Fig. 3.

Positive-ion MALDI-TOF mass spectra for LPC in PL fraction originating from mycorrhized (A) and nonmycorrhized (B) roots after chromatography. MALDI spectrum of PCsbA2 (C) and of commercially available LPC (D). Numbers indicate the peak position (m/z) of the protonated form of different LPC molecular species. Species 1 is LPC 16:1; 2, LPC 16:0; 3, LPC 18:3; 4, LPC 18:2; 5, LPC 18:1; and 6, LPC 18:0.

Fig. 4.

Effect of LPC on phosphate transporters in potato roots. (A) RT-PCR with RNA from potato roots treated for 3 hours with LPCsb or the solvent as control. Gene-specific primers for StPT1, StPT3, and StPT4 were used. Non–reverse-transcribed RNA samples (–RT) did not give rise to amplification of cDNA, indicating absence of genomic DNA in the PCR templates. Shown is the inverted picture. (B) StPT3 promoter–driven expression of GUS reporter gene in transgenic potato roots after treatment with a solvent control (methanol:water, 1:9), LPCsb, or synthetic LPC with defined fatty acid 18:1, as indicated. Scale bars, 100 μm. (C) Percentage of root tips with GUS staining after 3 hours of treatment with a solvent control, LPCsb, LPC 18:1, and lyso-phosphatidylethanolamine (LPE). Compounds were applied at 100 μM. Bars show means of three independent experiments with each n > 20 root tips, and error bars indicate standard deviations of the three replicates.

Apparently, the signaling pathway to activate the mycorrhiza-specific phosphate transporters has its origin in the PL PC, a major component of membranes of plants and, probably, also of the AM fungus. However, PC is not active in itself. It gains activity only after treatment with PLA2 (Fig. 2A and Fig. 3C), suggesting an important role of this enzyme in the establishment of the mycorrhizal Pi uptake pathway. Whether the production of the LPC signal involves PLA2 and PC from plants, fungus, or both remains to be explored further. Several PLA2s have been identified in plants, and all are secretory proteins (11); their regulation and substrate specificities are unknown. This might hint at an extracellular production of the LPC signal. However, in the AM symbiosis, the phosphate transporter genes appear to be activated quite specifically in the arbuscule-containing cells (5, 6). Therefore, the LPC signal might be generated more specifically in the arbuscule-containing cells. LPCs are highly mobile within intact cells, and LPC is therefore a good candidate for a cytoplasmic messenger that transduces signals to activate downstream processes and gene expression in the nucleus.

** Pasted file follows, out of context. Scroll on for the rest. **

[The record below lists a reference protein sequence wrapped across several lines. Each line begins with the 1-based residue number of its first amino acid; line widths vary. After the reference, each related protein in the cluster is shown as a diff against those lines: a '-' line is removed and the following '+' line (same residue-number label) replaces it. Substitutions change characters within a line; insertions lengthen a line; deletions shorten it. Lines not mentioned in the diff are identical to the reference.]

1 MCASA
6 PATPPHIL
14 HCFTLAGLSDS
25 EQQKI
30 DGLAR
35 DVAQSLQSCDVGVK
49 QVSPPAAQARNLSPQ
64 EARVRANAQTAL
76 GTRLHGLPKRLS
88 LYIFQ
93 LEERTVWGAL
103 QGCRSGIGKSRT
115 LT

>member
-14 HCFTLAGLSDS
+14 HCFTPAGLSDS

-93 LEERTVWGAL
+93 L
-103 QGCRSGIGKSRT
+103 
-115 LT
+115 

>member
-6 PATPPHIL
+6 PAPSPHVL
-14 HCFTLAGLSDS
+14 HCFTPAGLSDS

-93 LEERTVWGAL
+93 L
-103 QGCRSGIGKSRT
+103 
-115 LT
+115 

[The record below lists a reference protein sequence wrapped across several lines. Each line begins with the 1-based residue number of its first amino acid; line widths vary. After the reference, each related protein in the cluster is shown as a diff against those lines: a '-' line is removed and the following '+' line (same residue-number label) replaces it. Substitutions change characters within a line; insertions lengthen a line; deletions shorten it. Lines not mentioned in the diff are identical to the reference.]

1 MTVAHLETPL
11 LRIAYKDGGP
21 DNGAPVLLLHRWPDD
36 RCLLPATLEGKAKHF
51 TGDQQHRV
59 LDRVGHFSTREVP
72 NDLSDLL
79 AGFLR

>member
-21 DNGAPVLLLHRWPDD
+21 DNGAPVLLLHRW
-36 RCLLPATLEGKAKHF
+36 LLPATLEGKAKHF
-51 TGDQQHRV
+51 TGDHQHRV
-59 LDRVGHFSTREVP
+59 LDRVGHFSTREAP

PLA2-dependent activation of the defense responses involving LPC as a putative signal has been reported in plants (12, 13). Interestingly, comparative transcriptomics in rice revealed a set of genes that was similarly expressed in associations with symbiotic and pathogenic fungi, revealing a conserved response to fungal colonization (14). Together with the findings of this report, this suggests commonalities between the signaling pathways in (i) wounding (15) and pathogen attack and (ii) cellular colonization of cortical cells with AM fungi. We observed similarities but also differences in the responses of tomato cells treated with mycorrhizal LPC and with the bacterial PAMP flg22. Further work is required to study the overlap between signaling pathways in response to AM fungi, to herbivore attack, and to PAMPs in plant innate immunity.

It is well documented that LPC is bioactive in mammals. An increasing amount of evidence has suggested that LPC is involved in the activation of inflammatory responses (16, 17). Perception of LPC can occur through binding to G protein–coupled receptors (18). Furthermore, possible roles of LPC as functional vaccine (17) or second messenger have been discussed, underlining the functional importance of LPC in cellular responses.

In plants, PLA2 and its lysolipid product LPC have been reported to be involved in numerous cellular processes (19), including cytoplasmic acidification, which is accompanied by extracellular medium alkalinization, with the latter leading to alterations in gene expression (20). So far, experimental evidence for a participation of PLs in plant signaling and alteration of gene expression has only been demonstrated for phosphatidic acid, which is produced through the activity of phospholipase D (21). Therefore, further research on LPC generation and signaling can hopefully tell us more about the evolution of response regulation in plants and mammals, including that in the development of the AM symbiosis.

Supporting Online Material

Materials and Methods

Figs. S1 to S5

Table S1

References and Notes